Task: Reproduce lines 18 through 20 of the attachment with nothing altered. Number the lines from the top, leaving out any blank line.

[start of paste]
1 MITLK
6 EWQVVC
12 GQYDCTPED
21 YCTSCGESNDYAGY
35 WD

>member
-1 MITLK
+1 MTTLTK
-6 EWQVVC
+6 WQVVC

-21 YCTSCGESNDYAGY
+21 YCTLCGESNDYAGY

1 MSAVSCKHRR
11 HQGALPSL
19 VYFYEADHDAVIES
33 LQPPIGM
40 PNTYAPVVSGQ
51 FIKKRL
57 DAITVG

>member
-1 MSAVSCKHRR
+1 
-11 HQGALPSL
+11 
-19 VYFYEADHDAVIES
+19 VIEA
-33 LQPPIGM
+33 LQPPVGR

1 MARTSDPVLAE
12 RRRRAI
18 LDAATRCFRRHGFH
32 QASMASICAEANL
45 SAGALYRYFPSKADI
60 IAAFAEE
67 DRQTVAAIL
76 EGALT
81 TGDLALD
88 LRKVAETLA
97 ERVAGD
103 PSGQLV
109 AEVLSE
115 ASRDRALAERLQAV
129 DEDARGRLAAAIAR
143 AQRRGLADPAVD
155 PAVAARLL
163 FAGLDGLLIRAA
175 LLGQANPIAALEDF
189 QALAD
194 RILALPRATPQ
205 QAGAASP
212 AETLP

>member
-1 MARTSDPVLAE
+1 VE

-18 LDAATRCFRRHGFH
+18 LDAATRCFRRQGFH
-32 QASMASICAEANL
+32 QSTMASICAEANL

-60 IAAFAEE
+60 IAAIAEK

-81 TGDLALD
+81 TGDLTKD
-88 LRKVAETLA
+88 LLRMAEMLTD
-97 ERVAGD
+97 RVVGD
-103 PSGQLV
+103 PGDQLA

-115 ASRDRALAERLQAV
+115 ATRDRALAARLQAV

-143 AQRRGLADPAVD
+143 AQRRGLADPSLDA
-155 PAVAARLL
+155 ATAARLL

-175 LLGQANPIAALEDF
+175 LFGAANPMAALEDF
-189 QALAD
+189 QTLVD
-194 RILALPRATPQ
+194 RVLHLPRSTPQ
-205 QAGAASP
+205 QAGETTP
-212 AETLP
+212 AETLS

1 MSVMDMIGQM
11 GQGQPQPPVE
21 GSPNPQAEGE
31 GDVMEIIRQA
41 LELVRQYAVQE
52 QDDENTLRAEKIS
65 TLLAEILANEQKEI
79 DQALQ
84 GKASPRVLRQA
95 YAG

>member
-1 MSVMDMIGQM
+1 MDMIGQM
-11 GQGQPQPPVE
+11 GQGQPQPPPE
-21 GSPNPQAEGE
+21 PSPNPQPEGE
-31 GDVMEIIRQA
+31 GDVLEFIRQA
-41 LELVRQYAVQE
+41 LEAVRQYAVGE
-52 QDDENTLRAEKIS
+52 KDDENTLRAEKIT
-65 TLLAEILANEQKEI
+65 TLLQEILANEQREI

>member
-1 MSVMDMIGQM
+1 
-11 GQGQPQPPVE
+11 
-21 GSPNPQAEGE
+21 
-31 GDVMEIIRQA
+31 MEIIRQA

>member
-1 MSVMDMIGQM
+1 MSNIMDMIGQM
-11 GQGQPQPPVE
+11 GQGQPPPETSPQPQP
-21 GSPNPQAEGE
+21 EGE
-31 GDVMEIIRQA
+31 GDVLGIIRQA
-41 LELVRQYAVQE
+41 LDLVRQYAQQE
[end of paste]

51 FIKKRL
57 DAITVG

>member